Traveling back from North Carolina we left Interstate 75 and turned off onto Highway 319, which would take us through the back country roads of South Georgia and on into Tallahassee, Florida.
We have made this trip many times at this time of year and always enjoy seeing the beautiful cotton fields all along the way. On this trip we noticed that most of the cotton fields had been harvested. There were a few remaining fields with cotton, in and around Omega, Norman Park and Moultrie, but most of the fields had already been picked.
What a pretty sight it was to see the remaining fields where you could see the cotton growing as far as the eye could see.
I have always thought of cotton as a Southern crop. Mr. Google says cotton grows as far southwest as California, Arizona and New Mexico. Cotton thrives in the warmer Southern states including Alabama, Arkansas, Georgia, Louisiana, Mississippi, Missouri, North Carolina, Oklahoma, South Carolina, Tennessee, Texas, Florida, Kansas and Virginia.
Isn't that a pretty sight!
Not too long after making our turn-off from the Interstate we came to the little town of Omega, Georgia. Omega is a small country town with a population of about 1200
Every time we drive through Omega we see the Omega Gin Co. It is hard to miss this big building which does not sit too far off the highway. It usually looks pretty quiet around there with not too much going on. But, on this day things were different ... It was obvious that the cotton ginning season was in full swing ...
There were huge bales of cotton, which looked like they had recently been picked. Some were in the round bales as seen above and some were in huge rectangle shaped bales as seem in the below photos.
I don't know anything about the ginning process and wanted to go inside the Gin and try to find out, but then I decided that was probably the last thing they wanted at this busy time of year.
If you are as interested as I was to find out more about cotton and the ginning process,
this is a very interesting website I found with lots of good information:
This cotton has obviously not been put through the ginning process. When the cotton is ginned the trash, sticks, leaves and stems are picked out and separated from the cotton through the ginning process. The collection which has been separated from the cotton fibers is then packaged and loaded onto trucks and sold to dairies as livestock feed.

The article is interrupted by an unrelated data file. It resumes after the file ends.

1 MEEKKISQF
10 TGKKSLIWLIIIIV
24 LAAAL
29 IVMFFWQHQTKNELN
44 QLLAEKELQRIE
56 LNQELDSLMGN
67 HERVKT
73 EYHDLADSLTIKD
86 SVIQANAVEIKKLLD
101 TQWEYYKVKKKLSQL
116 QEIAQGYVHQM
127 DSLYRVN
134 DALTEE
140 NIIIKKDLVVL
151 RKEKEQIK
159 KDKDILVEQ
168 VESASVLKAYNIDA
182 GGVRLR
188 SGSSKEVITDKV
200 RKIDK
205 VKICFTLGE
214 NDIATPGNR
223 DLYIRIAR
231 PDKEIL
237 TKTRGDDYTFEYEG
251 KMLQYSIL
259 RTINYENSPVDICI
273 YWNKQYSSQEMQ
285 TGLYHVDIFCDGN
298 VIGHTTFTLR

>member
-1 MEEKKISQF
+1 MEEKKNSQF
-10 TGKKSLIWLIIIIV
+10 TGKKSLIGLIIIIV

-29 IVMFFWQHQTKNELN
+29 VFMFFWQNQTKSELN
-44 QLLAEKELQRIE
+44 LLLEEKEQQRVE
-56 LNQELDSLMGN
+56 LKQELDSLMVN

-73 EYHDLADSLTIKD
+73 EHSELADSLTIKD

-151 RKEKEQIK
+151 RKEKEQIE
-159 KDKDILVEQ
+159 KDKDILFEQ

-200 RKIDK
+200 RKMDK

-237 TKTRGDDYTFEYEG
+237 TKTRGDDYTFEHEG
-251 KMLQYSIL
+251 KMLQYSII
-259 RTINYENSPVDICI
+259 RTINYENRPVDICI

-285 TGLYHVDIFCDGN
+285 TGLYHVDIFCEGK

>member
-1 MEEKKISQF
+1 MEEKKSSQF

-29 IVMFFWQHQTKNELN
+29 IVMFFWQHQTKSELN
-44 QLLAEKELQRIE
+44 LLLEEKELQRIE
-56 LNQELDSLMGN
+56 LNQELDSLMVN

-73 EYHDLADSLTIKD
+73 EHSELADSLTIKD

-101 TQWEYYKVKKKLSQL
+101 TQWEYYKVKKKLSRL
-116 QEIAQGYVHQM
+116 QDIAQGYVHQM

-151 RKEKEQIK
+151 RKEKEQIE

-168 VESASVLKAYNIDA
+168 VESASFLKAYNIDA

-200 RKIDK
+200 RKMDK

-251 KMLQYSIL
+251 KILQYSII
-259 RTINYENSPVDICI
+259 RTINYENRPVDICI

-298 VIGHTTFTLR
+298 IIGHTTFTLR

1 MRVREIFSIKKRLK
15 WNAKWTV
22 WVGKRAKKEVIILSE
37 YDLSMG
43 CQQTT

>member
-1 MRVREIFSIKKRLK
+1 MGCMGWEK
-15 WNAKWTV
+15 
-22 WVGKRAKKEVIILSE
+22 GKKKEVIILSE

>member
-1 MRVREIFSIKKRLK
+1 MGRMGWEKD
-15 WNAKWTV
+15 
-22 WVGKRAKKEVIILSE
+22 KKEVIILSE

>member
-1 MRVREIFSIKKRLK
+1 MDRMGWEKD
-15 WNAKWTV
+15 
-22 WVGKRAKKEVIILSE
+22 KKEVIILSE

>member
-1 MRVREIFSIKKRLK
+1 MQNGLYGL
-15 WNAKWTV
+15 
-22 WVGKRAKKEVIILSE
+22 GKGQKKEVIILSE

During the ginning process the seeds fall out and go into a storage shed and the cotton fiber is separated. Sometimes the seeds are used as livestock feed or processed into cottonseed oil.
No one seemed to notice that I was making myself at home and taking pictures. Before too long this huge truck backed up and positioned itself in front of this huge bale of cotton. It appeared to be a specially designed truck used for picking up these huge bales of cotton to transport them for the ginning process.
It did not take this truck driver more than five minutes to get positioned and load this huge bale of cotton into the back of this truck. He then drove over to the open door at the side of the building and backed inside.
After the cotton is ginned and processed the clean cotton is compacted into huge individual 500 pound bales, which look like giant loaves of bread, and then it is wrapped-up ready for sale.
After leaving the Omega Cotton Gin Co. I felt compelled to stop in one of the cotton fields and try to capture some photos of this amazing plant. What a creative artist the good Lord is to have thought of this wonderful useful plant.
Of course, I had to touch the cotton and surprisingly it felt just as soft as the cotton balls I use for nail polish removal. It was amazing!
My husband grew up in South Georgia, not far from Omega, in Moultrie. He and his cousins picked cotton at his Aunt and Uncle's farm to make spending money when they were young. He said the cotton itself was soft, but the part around the cotton was very rough and scratchy, which made the actual hand-picking of the cotton difficult.
It is interesting that the first modern mechanical cotton gin was created by American inventor Eli Whitney in 1793. The first commercially made cotton picker was not invented until much later in 1947, and was also invented by an American, John D. Rust, who was from Texas.
It was surprising to me the purity and freshness and how clean the cotton remained after being outdoors all this time during the growing process.
The South with its long hot summers and rich soils obviously have
ideal conditions for growing cotton.
After the cotton is all picked the stalks are plowed under to enrich the soil.
Leaving the cotton field, then driving through the little town of Omega, Georgia
this adorable Fall decorative display in the below photo caught my eye.
I love the way they used the cotton stalks in their display. It seemed so appropriate.
I hope you enjoyed driving with us through South Georgia and walking through
the cotton fields on this beautiful day!
Wishing you a nice beginning of your week and many blessings wherever you may be.